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by Ryan MacInnis
As I was sipping my morning coffee checking my LinkedIn newsfeed, I came across an article about a small group of LA School Students who had an interesting reaction when they were given iPads that were set up so that they could not access Facebook, Pandora and other social sites. What did the 300 kids at Theodore Roosevelt High School do? They hacked their way around the restrictions.
In reaction, LA school district shut down the program. The author of the article, Shane Snow, wrote that the kids, rather than being penalized, deserve scholarships and should be encouraged in their quest to push the boundaries. Some of the readers commented that the students’ actions shouldn’t be treated as such a big deal, citing resources such as YouTube that can walk you through this process. And this got me thinking, where do we draw the line with teens today between creative initiative and punishable behaviour? What is good hacking and what is bad hacking?
Well, if you look at what is being done in technology by others similar in age, this impressive level of innovation and inventiveness is becoming more and more achievable among students and even the youths of today. Zuckerberg was a computer programmer before the age of 13 and was rethinking the way we communicate socially by the age of 19: Facemash and the start of Facebook. Maybe one of these Roosevelt High teens is the next Zuckerberg?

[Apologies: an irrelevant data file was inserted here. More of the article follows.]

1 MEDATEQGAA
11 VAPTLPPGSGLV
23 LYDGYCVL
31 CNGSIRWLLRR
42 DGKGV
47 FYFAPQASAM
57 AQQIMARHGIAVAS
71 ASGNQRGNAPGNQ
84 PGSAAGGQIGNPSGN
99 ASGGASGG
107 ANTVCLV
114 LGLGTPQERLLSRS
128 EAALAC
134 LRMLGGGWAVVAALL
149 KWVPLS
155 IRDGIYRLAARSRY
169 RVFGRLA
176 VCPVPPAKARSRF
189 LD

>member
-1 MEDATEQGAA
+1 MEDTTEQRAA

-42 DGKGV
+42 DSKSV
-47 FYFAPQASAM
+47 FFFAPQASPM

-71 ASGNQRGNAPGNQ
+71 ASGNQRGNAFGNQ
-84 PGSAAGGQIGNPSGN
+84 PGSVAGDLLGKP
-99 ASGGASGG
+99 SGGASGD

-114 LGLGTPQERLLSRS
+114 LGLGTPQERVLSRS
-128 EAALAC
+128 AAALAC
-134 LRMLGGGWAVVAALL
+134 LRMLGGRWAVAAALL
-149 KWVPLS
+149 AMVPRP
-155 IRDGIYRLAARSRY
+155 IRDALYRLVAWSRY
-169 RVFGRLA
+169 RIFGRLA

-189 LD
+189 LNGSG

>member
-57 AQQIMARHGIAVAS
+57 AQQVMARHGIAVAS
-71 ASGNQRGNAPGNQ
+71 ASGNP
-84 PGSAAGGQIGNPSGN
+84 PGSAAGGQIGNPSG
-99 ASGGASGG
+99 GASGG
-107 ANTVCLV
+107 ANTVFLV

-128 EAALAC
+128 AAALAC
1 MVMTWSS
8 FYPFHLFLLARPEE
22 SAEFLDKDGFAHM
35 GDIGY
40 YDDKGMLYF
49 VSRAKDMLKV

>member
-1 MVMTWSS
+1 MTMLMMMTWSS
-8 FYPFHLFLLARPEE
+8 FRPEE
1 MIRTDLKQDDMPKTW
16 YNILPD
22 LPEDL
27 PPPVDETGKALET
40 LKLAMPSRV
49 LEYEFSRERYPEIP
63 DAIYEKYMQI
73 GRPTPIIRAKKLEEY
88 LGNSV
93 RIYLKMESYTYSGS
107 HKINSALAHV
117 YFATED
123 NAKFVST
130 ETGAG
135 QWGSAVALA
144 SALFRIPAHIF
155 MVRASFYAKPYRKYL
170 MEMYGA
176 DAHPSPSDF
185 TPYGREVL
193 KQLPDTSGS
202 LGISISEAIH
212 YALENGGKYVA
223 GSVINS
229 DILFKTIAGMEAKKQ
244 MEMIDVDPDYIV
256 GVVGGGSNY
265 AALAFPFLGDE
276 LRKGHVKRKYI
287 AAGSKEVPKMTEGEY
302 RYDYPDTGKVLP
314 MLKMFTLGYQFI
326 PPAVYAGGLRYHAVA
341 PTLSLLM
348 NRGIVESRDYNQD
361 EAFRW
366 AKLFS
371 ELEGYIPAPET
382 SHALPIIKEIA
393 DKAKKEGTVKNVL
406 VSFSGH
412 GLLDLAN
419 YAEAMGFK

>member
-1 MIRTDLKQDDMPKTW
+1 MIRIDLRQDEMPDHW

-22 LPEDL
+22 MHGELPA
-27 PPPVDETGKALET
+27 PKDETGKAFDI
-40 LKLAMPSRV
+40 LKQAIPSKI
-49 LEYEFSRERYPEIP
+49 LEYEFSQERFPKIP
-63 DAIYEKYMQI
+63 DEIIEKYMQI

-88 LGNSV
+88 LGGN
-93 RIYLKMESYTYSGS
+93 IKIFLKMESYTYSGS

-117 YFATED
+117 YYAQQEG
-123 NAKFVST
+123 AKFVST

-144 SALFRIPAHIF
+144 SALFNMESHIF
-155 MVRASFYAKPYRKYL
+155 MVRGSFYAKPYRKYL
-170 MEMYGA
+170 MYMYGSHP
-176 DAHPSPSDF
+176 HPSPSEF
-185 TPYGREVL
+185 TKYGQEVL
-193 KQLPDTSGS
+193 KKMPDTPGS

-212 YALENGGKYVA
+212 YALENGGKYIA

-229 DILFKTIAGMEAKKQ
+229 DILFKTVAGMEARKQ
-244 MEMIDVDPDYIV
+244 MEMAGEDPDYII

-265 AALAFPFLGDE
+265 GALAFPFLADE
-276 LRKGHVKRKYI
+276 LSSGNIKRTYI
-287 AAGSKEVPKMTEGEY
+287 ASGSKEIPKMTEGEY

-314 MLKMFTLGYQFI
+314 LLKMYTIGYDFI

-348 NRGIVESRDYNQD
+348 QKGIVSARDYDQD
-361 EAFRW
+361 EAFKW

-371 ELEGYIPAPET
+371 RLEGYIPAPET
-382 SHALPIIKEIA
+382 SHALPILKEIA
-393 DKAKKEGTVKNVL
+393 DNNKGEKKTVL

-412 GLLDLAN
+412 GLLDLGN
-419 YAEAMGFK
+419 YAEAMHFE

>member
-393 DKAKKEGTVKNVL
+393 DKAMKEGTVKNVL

There are Ted Talks given by teens and a multitude of apps being created by like-minded youth to keep up with next wave of technological innovation.
So it now poses the question: At what point of an idea, creation or hacking display do we become impressed, and at one point do we worry? Well, I think it depends on what the impact of that “thing” is. Facebook revolutionized the way we stay connected with family, friends and colleagues. Apps like Snapchat and Instagram are revolutionizing non-verbal communication. Just a few months ago, a New Jersey High School teen built a one-man submarine for $2,000. These levels of achievement are becoming more and more common as the world and youths in particular, are always finding ways to be creative.
The case can be made to give the 300 LA students at Roosevelt High scholarships for their initiative, problem-solving and teamwork. In showing this initiative, they set themselves apart from the other 640,000 students given iPads. But I think a larger case should be made that rather than fearing their disruptive and creative minds, we should challenge them to be brilliant. Are these kids the future hope of keeping the US at the forefront of invention and innovation? If so, we must change our attitudes and embrace the “hacker” in the new generation.